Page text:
Each year millions of Americans are prescribed antidepressants. There are many types of antidepressants, including selective serotonin reuptake inhibitors (SSRIs), serotonin and norepinephrine reuptake inhibitors (SNRIs) tricyclic antidepressants. Many of these medications are used to treat depression, as well as panic disorder, and compulsive behavior.
These medications work by affecting substances in the brain called neurotransmitters. These neurotransmitters include serotonin, norepinephrine, and dopamine.
If you take an antidepressant, it's important to continue to do so for at least four to nine months after you begin to feel better, to prevent a recurrence of the depression. Discuss with your doctor if discontinuing your medication is a good idea. If it is, the doctor will usually give you instructions to gradually reduce your dose. You should have no trouble with withdrawal symptoms if you follow your provider's instructions. But some people experience withdrawal side effects when discontinuing medication; these side effects can include balance problems, flu-like symptoms, blurred vision, irritability, tingling sensations, vivid dreams, nervousness, and nausea. If you do, these should be reported to your doctor promptly.
Deciding when and how to stop taking antidepressants is an important step, and one you should always discuss with your doctor.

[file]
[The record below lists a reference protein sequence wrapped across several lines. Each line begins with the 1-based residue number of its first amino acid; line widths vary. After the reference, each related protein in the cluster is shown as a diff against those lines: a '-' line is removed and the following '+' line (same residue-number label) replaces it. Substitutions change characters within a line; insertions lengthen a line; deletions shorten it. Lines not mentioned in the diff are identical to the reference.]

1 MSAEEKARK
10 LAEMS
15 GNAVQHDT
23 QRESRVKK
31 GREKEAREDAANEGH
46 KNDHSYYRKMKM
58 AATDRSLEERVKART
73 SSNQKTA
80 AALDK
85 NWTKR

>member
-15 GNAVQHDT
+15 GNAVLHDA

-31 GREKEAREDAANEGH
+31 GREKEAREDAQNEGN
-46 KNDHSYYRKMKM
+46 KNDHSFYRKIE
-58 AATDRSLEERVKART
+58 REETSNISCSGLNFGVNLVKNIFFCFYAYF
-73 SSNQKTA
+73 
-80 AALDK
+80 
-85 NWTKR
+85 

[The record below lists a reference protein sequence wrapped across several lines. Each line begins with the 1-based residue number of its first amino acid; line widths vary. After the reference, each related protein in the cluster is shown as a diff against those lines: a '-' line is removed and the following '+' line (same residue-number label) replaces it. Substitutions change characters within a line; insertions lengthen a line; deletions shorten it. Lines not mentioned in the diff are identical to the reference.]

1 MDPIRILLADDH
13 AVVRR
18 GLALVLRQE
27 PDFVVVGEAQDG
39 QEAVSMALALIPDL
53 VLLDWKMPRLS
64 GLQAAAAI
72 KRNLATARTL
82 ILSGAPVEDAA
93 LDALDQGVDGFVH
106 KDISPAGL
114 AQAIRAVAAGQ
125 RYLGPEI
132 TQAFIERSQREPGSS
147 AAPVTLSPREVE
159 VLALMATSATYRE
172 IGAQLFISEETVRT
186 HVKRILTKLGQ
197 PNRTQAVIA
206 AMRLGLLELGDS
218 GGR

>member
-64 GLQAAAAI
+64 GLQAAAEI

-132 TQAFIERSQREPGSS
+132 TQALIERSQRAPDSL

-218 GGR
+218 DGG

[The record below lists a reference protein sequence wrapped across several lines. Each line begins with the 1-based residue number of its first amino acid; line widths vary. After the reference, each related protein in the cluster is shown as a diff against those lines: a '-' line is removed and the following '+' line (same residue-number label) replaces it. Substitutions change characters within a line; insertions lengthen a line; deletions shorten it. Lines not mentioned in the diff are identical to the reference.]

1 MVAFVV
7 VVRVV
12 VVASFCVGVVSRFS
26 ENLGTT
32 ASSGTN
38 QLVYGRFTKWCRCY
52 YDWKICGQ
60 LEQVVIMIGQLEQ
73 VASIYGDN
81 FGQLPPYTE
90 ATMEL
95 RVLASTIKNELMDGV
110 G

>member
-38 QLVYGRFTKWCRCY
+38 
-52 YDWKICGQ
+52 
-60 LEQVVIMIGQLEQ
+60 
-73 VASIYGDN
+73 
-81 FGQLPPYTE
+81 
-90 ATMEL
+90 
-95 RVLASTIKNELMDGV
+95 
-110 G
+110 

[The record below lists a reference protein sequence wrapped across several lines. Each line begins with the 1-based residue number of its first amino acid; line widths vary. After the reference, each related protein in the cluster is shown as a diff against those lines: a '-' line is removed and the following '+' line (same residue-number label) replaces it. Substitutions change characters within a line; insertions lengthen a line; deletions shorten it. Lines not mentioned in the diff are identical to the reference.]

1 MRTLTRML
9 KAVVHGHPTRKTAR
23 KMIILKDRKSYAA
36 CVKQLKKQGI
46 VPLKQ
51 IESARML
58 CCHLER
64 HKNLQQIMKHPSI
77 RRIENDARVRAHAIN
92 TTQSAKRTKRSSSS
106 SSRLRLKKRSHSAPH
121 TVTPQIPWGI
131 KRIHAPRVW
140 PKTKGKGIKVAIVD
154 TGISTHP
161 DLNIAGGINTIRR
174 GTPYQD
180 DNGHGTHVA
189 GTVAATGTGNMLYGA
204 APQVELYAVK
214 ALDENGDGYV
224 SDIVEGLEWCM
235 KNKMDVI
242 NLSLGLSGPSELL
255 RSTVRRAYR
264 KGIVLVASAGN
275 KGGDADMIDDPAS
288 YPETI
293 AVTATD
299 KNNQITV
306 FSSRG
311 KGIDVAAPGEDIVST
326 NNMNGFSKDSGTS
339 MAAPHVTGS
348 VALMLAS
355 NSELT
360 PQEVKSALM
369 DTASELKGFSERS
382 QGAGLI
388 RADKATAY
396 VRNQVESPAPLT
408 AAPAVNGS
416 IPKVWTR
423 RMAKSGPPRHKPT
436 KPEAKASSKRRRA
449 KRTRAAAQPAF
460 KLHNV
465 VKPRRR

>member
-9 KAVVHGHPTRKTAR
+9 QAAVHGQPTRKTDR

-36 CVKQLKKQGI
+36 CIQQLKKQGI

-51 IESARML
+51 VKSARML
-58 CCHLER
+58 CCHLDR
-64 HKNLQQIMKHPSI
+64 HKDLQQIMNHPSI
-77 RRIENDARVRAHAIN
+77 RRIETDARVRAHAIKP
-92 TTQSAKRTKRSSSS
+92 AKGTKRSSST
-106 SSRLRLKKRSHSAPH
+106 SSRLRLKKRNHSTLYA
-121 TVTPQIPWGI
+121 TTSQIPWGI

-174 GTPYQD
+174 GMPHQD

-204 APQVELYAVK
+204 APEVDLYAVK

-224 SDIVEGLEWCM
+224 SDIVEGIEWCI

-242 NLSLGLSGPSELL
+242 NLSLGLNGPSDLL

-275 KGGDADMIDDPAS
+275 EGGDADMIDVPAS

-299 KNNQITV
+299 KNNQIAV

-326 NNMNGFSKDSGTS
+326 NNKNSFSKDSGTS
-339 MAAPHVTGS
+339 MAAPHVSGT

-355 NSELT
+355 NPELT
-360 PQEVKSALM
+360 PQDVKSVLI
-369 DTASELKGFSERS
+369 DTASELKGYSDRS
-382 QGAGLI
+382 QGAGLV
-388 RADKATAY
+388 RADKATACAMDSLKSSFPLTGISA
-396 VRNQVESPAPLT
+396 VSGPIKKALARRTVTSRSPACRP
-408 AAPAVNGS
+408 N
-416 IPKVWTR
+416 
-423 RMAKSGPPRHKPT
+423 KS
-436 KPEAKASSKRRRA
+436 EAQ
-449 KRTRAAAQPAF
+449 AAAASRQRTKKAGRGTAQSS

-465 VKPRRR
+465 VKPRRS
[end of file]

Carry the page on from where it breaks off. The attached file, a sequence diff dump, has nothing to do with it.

To stop an antidepressant safely:
Don't stop the drug abruptly. If you've been on an antidepressant for four weeks or more, you shouldn't stop taking it unless your provider tells you to.
Be aware of the risks. For many people, the withdrawal symptoms, which are known as discontinuation syndrome, are mild and short-lived. For others, symptoms can be unpleasant and severe, and can make it difficult to stop the medications. Withdrawal symptoms differ with each antidepressant; the withdrawal symptoms associated with Paxil and Effexor have been found in studies to be more severe than those of other antidepressants.
Unless your doctor has switched you to another antidepressant, taper the medication. The best way to avoid withdrawal side effects is to wean yourself off the medication gradually, carefully following your provider's instructions. If you reduce the dosage in small increments, the brain can slowly adapt to the absence of the drug. This weaning process generally will take 2 to 4 weeks, but your brain's adaptation to the absence of the medication can take from several months to a year, depending on the person, the medication, and the original dosage. If you suffer a recurrence of depression or severe discontinuation symptoms, your provider may recommend you go back to a higher dose and withdraw more slowly.
Time it right. It's best to go off these medications when the factors that caused your condition are somewhat resolved or at least better controlled. It's also helpful to go off antidepressants when you're not under a lot of stress or going through a major life change.
Exercise regularly. Many studies have found exercise can help lift mood, boost energy, and manage stress, anxiety, and insomnia, so it's likely to make the transition from using to not using an antidepressant medication less traumatic.
People do not experience psychological craving or addiction for SSRIs. However, since stopping abruptly has the potential to cause unpleasant or severe symptoms, it's not something you should ever do on your own.